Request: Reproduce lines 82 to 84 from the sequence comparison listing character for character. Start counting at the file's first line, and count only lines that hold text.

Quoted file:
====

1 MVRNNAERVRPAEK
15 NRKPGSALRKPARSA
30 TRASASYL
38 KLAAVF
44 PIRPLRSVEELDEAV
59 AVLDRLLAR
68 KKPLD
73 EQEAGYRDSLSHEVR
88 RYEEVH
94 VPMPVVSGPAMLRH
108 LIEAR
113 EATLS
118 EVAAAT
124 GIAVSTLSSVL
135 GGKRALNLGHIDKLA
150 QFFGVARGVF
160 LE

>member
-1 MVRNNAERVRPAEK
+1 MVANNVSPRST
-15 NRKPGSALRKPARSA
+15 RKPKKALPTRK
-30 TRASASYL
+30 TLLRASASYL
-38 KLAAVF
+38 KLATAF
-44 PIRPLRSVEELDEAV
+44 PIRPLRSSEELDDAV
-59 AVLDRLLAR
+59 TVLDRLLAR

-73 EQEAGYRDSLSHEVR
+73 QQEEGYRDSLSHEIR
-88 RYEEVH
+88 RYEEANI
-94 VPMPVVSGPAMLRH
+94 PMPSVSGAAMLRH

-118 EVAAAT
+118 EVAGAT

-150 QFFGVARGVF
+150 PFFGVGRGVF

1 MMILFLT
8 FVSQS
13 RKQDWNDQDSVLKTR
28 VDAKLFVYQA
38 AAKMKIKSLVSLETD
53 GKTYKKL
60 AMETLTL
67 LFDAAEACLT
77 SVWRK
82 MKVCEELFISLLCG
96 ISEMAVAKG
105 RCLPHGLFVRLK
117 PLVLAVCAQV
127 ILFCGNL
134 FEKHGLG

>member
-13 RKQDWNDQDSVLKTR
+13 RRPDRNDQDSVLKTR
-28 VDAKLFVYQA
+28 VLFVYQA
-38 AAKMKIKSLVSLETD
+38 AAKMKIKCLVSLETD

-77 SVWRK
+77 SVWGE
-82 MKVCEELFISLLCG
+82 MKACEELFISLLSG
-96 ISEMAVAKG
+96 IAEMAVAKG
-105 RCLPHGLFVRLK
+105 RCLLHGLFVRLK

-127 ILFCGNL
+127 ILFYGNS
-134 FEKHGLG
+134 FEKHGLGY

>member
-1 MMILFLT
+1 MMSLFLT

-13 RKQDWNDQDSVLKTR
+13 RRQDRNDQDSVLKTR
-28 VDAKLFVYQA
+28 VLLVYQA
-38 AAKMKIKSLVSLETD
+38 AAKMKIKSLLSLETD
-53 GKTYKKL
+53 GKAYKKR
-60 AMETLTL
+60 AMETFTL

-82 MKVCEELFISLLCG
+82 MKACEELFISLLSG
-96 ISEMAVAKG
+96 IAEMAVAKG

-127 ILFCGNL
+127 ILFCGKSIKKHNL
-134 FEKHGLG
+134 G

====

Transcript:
-38 AAKMKIKSLVSLETD
+38 AAKMKIKSLLSLETD
-53 GKTYKKL